"Ah, if you want to get to there, I wouldn't start from here" comes the idiot-savant's reply
The exact locations, and the accents used, depend on the national stereotypes shared by the teller and the audience, but the sentiment, I believe, applies right now to journalism training in the UK.
Given a blank sheet of paper, no-one would start from where we are.
This is where I have to pause to qualify what I'm about to propose. I have to declare an interest; I work in a university college, and I've spent nineteen pretty successful years in that environment. Nearly four hundred trainees have passed through my care, and I'm proud that a huge proportion of those have established careers in a highly competitive news industry.
For much of that time I've been pretty much left alone to operate as I see best; striking a partnership with BCB Radio, for example, to give my trainees a real-world platform from which to practice their fledgling skills safely on a real audience. Or combining media training sessions for West Yorkshire Police, or the Army, with opportunities for my trainees to learn something of the culture and values which apply in these institutions.
Making it real, whenever possible.
From a standing start in 1993 my course has built a reputation which, anecdotally at least, ensures we're near the top of the list when editors are asked to recommend good places for learning the craft of broadcast news.
The model has worked well for nearly two decades with an eager supply of fresh talent putting themselves forward for selection each year, and a grateful industry taking something like nine out of ten graduates into entry-level positions.
But now I fear the model is broken.
It's broken because prospective trainees can no longer afford the fees for a postgraduate journalism course, fees which range from around four grand upwards, on top of debts accumulated as an undergraduate. Few of my PG trainees are privileged. They've often made sacrifices, of one sort or another, to follow their dream.
But each year fewer and fewer of them are getting to the starting line.
I will never forget the bright, bubbly African-Caribbean woman from Chapeltown who came in one day for a chat about the course. She had the right instincts, a good voice and a passion to find and tell stories that would resonate with audiences.
Then she asked about the fees.
I told her. She asked about scholarships, and I told her about the limited options available. With great dignity she stood up, said 'five grand? Richard, you might as well ask me for fifty' and she left the room, never to be seen again.
The crippling debt burden, combined with with diminishing prospects of employment, is choking off opportunities for candidates.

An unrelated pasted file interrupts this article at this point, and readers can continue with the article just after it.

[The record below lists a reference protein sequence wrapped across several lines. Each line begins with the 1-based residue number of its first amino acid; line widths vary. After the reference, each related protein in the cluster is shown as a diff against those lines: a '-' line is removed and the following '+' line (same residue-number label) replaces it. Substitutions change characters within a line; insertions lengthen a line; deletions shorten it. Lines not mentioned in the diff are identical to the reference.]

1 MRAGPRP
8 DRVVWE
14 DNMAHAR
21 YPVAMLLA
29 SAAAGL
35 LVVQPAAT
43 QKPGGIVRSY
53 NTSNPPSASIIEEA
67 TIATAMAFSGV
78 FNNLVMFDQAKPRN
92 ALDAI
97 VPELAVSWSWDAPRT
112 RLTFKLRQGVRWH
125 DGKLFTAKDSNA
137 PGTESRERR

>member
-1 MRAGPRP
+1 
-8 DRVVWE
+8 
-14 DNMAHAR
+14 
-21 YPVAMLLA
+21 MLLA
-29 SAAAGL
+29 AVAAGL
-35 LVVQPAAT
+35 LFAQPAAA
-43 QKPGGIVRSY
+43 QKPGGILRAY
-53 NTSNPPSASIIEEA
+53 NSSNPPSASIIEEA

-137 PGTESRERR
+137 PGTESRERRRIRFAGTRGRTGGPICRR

The situation has worsened in the past few weeks with the BBC announcing 'Delivering Quality First' cuts to local radio budgets which (as I've previously blogged) could mean the virtual end of freelance shifts and the traditional apprenticeship in broadcast news which local stations have offered for more than forty years.
So we need to take a long, hard look at journalism training and maybe, just maybe, start to think the unthinkable.
In particular, the themes I hope to explore are:
Is it time to break the bonds between vocational journalism training and the universities?
Does the job of finding stories for a community, and telling them in a compelling way, really require, as an effective minimum, a good honours degree, probably a Master's qualification or a postgraduate diploma, and (here's the rub) all the academic and administrative baggage which gets caught up with the subject when teaching it in a system designed for, say, Theology or Ancient Sanskrit?
Is it also time for employers to stop passing the buck?
News organisations, state-funded and commercial alike, are delegating the costs and responsibilities of training their newsgatherers to the universities which means, in practice, onto the shoulders of individual candidates.
Do news organisations really want diversity? Or just an appearance of diversity?
'Diversity' is a word I hear a lot.
It's a cause I believe in; you can't report a city like Bradford for twenty years without rubbing up against diversity in all its wonderful and hateful forms.
Broadcasters tell us they want diversity in their newsrooms but are much less keen to employ genuinely diverse candidates than they pretend.
So I'm hoping to prompt discussion on the future of journalism training.
I hope we can have the debate in frank and honest terms without falling out. I'm relying on the concept of academic freedom, a concept which allows armchair-bound researchers to criticise dedicated and hard working news teams with impunity, to allow me to also question the assumptions and practices of the sector that employs me.
I hope others in newsrooms, anonymously if necessary, will share thoughts in a similarly open way.
Because none of us, I'm sure, would ever say that where we are now, in November 2011, is where we want to be.
We need to move on, to a new model that works.